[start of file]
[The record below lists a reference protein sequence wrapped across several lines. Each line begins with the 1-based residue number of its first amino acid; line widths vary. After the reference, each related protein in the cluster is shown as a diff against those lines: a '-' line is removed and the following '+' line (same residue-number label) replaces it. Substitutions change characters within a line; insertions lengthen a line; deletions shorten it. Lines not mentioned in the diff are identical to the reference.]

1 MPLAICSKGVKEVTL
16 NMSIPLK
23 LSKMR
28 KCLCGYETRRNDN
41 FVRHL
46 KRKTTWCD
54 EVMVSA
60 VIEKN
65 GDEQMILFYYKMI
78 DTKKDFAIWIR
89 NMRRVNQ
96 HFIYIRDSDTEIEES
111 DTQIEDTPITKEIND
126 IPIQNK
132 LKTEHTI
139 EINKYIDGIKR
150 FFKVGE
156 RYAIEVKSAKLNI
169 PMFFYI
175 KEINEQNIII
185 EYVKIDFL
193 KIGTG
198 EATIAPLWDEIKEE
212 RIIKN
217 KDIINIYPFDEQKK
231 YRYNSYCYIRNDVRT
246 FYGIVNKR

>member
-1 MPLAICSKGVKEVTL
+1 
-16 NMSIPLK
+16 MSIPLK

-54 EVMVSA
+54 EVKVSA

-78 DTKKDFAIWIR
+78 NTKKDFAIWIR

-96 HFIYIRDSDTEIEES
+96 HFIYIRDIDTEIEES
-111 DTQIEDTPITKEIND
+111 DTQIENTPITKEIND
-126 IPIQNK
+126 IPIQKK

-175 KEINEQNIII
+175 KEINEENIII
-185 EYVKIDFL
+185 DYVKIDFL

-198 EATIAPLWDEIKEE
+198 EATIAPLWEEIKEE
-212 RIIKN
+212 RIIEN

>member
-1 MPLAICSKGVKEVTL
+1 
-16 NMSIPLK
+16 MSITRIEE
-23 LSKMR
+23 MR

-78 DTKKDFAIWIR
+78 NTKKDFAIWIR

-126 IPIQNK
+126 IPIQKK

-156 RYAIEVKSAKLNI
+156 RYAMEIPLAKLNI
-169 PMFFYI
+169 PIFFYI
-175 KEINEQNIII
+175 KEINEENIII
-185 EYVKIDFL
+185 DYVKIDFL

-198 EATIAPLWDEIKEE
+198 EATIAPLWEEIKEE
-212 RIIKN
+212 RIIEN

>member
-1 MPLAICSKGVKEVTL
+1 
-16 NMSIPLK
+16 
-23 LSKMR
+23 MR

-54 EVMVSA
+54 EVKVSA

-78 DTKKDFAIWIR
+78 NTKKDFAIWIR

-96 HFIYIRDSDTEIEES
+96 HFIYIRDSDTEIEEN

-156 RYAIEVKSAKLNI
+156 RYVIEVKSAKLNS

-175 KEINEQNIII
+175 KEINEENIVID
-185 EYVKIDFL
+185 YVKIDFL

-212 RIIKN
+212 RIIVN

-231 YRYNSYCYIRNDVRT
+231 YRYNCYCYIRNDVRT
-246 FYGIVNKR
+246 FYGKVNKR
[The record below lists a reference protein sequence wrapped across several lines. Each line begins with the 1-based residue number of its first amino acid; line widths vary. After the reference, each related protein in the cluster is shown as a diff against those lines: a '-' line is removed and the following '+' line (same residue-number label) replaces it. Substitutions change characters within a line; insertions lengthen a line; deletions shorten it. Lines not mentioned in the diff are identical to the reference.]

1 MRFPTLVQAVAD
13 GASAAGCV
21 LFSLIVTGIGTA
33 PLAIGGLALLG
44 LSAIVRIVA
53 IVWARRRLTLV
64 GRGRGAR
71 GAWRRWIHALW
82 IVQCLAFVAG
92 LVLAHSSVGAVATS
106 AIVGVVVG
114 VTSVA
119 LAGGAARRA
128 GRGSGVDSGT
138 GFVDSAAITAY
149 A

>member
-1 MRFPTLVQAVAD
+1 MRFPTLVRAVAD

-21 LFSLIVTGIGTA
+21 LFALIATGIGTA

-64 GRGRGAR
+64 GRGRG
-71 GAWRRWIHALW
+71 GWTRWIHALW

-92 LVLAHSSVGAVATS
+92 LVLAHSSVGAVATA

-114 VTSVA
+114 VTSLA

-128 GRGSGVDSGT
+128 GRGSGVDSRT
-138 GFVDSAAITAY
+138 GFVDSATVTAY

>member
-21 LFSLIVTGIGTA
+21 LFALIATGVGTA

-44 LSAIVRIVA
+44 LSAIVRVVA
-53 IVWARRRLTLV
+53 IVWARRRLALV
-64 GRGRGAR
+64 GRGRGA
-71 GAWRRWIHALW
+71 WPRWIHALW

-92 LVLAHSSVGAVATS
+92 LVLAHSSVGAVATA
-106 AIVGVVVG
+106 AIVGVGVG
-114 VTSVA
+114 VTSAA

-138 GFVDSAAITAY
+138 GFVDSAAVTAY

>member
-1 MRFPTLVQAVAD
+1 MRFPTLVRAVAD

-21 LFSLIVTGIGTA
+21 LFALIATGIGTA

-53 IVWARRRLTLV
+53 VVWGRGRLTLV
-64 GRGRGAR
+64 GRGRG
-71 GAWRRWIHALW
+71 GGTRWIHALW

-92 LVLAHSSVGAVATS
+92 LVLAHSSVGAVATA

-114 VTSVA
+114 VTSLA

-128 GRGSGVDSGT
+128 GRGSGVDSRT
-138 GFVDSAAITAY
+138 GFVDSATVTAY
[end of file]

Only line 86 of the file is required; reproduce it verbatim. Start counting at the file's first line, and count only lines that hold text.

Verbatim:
-96 HFIYIRDSDTEIEES